On October 1, 1969, the parties entered into a shareholders agreement which governed Disposition of stock in the event of death, retirement, or disability of any of the shareholders. The agreement also provided that "all matters of decision shall be by unanimous consent of the principal stockholders." The trial court later determined that this provision meant all matters of decision concerning the shareholder agreement, not all matters of decision generally.
Semcor had two divisions -- one in Moorestown and one in Washington D.C. The Moorestown division had engineering offices in Moorestown and Fort Monmouth, as well as offices in Pennsylvania and Maryland. The Washington division had offices in Washington, San Diego, Newport, Rhode Island and Virginia Beach. During the 1970s, the Moorestown division did the greater amount of business. Plaintiff was vice-president and director of that division. Vidas was vice-president and director of the Washington division, while Degnan held the title of president. By the early 1980's the Moorestown and Washington divisions were doing about the same amount of business. Vidas disliked the separate divisions because he believed the internal competition made it difficult to get cooperation in the field. As a result Vidas suggested unifying the company, but plaintiff would only agree to the idea if he were made head of the company.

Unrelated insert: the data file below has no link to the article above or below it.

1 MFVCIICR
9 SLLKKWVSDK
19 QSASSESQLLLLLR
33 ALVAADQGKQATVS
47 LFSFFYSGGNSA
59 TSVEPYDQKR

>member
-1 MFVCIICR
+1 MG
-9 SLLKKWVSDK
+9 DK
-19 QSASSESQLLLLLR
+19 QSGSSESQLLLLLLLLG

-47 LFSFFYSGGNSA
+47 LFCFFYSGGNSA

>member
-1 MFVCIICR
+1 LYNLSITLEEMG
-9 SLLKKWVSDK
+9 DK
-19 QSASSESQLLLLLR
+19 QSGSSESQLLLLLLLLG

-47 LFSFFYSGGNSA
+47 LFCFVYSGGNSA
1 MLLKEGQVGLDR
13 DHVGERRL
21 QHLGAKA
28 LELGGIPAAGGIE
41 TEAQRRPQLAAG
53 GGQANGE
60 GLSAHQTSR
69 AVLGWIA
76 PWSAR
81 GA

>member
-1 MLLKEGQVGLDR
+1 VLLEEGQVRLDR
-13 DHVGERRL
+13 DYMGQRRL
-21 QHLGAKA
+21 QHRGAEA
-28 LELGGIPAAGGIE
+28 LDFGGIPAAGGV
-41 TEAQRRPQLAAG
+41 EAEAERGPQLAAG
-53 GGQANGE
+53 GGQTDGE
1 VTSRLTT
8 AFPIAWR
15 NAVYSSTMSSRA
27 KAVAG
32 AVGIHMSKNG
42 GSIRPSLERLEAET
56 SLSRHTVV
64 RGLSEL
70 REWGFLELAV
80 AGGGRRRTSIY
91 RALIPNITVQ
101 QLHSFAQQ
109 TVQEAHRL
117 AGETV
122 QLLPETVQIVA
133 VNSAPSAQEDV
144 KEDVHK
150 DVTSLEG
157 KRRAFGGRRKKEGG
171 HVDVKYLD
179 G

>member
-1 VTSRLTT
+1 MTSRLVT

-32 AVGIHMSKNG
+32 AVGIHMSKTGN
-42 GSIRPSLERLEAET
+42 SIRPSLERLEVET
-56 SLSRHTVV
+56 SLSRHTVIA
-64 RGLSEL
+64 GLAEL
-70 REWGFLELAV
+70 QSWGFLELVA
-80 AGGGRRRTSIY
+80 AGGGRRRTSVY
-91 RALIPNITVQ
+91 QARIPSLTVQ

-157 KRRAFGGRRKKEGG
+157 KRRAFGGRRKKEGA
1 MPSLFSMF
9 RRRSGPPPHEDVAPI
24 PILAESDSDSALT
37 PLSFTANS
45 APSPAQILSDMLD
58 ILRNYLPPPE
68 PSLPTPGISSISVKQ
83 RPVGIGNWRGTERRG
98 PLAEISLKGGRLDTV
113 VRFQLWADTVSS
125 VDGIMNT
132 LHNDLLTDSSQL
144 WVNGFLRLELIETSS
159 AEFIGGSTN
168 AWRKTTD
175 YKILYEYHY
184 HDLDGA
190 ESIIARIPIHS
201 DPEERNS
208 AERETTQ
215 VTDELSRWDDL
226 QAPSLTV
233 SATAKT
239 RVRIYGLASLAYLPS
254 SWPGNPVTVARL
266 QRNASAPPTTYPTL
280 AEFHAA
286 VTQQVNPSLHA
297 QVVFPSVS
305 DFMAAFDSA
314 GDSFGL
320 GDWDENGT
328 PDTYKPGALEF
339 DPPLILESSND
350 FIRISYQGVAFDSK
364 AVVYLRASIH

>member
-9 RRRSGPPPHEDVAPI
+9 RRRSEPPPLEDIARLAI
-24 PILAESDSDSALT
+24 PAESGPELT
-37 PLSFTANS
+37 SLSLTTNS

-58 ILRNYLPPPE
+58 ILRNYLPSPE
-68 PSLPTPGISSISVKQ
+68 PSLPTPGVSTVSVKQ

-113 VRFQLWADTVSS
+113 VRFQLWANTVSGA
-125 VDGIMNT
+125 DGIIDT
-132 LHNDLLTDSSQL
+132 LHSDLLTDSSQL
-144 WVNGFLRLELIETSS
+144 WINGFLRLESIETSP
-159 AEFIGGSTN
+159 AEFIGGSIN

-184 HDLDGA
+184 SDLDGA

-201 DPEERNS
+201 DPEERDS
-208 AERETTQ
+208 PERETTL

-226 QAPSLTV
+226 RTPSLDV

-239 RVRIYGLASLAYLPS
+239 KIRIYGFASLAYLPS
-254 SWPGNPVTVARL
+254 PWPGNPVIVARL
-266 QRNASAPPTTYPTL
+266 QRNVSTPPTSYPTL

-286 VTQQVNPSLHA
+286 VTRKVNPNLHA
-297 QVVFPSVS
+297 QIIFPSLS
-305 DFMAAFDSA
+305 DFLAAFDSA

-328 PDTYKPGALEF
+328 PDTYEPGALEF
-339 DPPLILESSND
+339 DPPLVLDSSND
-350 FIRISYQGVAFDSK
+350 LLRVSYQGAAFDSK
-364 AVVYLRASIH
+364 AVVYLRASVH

According to Vidas, from the time plaintiff joined Semcor it became apparent that the three shareholder-directors had different management styles and that plaintiff had a need to be "in charge." The three shareholders had difficulty resolving issues and once issues were resolved they would often revisit them. Vidas said that Degnan often became the mediator of disputes involving plaintiff and himself.